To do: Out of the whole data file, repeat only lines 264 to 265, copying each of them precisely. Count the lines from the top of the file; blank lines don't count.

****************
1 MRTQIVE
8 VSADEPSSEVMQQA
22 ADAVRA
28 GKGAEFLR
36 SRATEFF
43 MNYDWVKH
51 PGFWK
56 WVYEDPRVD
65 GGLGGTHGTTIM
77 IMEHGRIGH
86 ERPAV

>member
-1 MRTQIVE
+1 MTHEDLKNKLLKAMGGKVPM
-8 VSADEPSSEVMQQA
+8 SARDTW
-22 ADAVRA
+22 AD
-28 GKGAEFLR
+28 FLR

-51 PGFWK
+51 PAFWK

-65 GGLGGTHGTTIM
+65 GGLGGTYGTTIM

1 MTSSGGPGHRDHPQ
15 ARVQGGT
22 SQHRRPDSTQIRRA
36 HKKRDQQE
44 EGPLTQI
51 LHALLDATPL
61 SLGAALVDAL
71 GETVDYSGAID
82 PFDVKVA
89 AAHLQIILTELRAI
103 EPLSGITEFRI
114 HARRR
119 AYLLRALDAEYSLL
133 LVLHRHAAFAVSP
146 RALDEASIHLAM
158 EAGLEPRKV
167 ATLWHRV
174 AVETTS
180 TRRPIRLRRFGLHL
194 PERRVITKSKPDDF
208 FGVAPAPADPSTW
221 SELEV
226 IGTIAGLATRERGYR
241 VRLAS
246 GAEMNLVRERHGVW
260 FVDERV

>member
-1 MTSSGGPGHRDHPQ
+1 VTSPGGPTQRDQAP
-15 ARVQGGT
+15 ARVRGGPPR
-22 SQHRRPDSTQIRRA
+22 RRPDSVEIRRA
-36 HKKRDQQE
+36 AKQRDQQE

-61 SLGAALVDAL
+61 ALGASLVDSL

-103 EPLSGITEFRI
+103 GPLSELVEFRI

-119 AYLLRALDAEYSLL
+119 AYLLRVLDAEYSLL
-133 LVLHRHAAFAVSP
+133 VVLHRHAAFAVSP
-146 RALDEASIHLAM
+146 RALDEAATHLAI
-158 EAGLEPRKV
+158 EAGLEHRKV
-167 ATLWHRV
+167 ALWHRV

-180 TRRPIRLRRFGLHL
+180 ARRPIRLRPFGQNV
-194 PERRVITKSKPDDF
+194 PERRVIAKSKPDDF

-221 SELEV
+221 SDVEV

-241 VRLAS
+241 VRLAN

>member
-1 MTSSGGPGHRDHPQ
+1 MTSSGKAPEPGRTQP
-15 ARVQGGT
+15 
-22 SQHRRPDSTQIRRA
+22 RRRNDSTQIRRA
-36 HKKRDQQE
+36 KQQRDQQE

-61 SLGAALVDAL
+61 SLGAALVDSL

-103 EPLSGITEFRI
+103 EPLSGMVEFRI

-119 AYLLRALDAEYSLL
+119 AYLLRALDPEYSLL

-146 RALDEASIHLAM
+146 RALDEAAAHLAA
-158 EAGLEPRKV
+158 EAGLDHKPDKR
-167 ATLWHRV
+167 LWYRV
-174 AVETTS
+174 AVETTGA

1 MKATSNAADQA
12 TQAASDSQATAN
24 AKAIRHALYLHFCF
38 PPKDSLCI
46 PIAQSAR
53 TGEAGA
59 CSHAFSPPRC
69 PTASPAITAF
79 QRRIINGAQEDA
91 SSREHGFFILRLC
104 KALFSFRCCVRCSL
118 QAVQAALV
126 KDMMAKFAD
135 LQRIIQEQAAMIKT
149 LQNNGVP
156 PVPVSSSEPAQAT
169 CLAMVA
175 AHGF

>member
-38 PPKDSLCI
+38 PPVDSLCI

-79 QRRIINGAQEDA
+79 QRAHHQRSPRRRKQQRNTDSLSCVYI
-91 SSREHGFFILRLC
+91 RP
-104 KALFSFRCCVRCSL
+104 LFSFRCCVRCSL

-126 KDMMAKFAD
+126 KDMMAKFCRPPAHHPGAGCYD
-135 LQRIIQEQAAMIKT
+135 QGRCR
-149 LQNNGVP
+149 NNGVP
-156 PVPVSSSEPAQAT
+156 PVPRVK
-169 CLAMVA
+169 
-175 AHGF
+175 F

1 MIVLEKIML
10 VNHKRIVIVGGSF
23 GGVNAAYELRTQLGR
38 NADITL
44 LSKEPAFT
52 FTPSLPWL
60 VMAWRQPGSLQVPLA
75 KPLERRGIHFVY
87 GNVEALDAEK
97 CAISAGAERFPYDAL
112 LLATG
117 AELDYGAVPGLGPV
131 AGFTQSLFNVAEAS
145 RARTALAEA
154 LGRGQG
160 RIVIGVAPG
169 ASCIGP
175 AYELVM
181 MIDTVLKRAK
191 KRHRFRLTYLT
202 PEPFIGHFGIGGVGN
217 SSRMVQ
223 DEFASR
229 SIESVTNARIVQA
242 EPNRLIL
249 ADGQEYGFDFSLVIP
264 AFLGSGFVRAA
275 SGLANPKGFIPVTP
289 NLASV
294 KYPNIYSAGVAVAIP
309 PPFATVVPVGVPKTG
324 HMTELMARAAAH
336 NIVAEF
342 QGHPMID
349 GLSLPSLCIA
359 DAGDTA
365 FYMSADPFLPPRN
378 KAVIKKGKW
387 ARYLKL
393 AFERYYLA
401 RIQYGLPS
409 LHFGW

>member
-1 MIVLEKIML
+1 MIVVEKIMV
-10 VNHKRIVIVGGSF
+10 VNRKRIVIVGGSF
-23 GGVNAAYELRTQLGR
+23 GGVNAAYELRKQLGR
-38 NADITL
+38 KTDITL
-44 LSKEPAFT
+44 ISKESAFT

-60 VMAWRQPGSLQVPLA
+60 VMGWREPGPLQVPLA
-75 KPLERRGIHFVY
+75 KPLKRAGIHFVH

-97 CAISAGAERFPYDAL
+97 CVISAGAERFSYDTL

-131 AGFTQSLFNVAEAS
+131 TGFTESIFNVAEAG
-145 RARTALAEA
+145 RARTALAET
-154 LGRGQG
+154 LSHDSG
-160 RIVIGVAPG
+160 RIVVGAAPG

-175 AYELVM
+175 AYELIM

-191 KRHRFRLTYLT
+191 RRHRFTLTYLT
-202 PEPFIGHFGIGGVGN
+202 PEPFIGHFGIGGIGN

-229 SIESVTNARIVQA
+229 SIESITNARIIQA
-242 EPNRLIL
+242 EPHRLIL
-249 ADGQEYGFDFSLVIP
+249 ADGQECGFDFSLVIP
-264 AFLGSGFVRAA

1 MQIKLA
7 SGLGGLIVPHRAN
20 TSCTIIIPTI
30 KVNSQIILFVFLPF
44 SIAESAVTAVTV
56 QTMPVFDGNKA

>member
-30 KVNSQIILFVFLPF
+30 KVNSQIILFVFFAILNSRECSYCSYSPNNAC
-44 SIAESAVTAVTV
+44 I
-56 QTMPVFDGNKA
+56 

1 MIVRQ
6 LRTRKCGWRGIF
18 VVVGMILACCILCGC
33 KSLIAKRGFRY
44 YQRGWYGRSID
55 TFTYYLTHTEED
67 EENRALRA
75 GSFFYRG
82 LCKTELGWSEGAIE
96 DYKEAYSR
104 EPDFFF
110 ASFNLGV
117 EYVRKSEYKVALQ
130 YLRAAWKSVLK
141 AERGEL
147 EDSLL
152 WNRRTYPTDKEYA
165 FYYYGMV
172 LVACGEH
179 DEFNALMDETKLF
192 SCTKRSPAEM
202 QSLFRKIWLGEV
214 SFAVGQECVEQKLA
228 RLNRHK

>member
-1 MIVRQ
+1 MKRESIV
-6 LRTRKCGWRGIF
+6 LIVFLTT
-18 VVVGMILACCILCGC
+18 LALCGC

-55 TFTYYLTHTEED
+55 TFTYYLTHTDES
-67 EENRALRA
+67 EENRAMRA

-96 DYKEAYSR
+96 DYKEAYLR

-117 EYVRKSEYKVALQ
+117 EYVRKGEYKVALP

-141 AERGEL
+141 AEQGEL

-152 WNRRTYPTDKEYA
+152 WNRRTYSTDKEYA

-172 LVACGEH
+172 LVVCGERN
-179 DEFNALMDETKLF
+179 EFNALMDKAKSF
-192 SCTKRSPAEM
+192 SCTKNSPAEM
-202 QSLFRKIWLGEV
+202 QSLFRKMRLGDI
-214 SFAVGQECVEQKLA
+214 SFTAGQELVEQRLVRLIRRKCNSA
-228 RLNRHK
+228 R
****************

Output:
-6 LRTRKCGWRGIF
+6 LIVFLTT